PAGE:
Tuesday, August 31, 2010

Lower Bail for Nonviolent Suspects Helps County, Hurts Businesses

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Getting out of jail in Spokane County is getting cheaper.

After years of inmate overcrowding and a push by the county to streamline the judicial system, prosecutors, defense lawyers and bond companies are seeing judges impose lower bail amounts on nonviolent crime suspects, making it easier to get out of jail while awaiting trial.

That trend, while helping reduce county spending, has triggered a mild backlash among those who tend to benefit from crowded jails and stiff bail requirements.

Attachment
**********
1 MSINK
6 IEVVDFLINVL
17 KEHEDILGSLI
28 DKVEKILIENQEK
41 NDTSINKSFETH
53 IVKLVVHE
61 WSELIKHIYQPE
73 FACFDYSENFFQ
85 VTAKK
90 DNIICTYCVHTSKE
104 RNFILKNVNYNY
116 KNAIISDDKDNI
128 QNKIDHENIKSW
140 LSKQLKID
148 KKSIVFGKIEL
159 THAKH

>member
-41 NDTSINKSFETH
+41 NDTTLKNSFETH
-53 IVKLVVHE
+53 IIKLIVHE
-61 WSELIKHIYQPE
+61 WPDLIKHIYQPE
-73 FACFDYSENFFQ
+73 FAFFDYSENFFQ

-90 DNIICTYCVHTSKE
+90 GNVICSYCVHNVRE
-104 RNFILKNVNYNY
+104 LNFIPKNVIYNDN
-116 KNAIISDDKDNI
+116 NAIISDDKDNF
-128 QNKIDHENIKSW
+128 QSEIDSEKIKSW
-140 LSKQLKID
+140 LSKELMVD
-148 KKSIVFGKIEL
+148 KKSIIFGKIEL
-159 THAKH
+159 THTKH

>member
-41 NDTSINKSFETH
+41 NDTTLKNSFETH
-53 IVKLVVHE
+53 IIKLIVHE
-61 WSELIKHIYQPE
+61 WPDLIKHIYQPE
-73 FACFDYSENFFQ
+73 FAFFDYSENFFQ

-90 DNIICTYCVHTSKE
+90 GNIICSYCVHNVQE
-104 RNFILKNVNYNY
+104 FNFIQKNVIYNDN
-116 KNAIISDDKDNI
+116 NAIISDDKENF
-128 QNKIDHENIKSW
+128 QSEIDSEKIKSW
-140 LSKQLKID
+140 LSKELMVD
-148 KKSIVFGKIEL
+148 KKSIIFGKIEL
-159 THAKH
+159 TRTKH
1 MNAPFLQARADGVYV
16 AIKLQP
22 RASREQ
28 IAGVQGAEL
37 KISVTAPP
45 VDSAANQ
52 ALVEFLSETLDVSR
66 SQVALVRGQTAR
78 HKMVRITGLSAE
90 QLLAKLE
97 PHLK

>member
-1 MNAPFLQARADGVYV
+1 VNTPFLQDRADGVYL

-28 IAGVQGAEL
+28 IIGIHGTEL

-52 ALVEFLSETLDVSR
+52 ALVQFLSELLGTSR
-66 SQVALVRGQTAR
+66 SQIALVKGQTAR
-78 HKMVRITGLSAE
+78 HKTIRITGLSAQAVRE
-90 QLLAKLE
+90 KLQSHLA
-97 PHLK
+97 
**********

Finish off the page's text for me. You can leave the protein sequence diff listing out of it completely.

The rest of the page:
“It’s driving us out of the bonding business in this town,” said Rodger Betschart Jr., owner of Ace’s Bail Bonds.

Bail bond companies make their money by charging crime suspects a fee, usually about 10 percent of the total bail amount, in exchange for posting their bail. The higher the bail amount, the higher the fee.

One factor in reducing the jail population could be the expansion of a pretrial release program that analyzes a defendant’s criminal record, history of court appearances and ties to the community and makes a recommendation on whether they should be released. If a defendant has a history of compliance with court orders, for example, or no indications of violent behavior, judges are more likely to impose little or no bail, enabling suspects to return to their lives rather than sit in jail while awaiting trial.

“We’re trying different things instead of just locking them up and holding them with a high bond,” said Superior Court Judge Annette Plese, who monitors bond companies for the court.

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